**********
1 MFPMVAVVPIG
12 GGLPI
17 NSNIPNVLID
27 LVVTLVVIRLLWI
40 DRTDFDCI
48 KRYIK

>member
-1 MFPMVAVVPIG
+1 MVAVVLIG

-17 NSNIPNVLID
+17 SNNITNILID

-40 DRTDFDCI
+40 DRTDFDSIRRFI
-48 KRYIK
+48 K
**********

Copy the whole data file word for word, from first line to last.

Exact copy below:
1 MFPMVAVVPIG
12 GGLPI
17 NSNIPNVLID
27 LVVTLVVIRLLWI
40 DRTDFDCI
48 KRYIK

>member
-1 MFPMVAVVPIG
+1 MVAVVLIG

-17 NSNIPNVLID
+17 SNNITNILID

-40 DRTDFDCI
+40 DRTDFDSIRRFI
-48 KRYIK
+48 K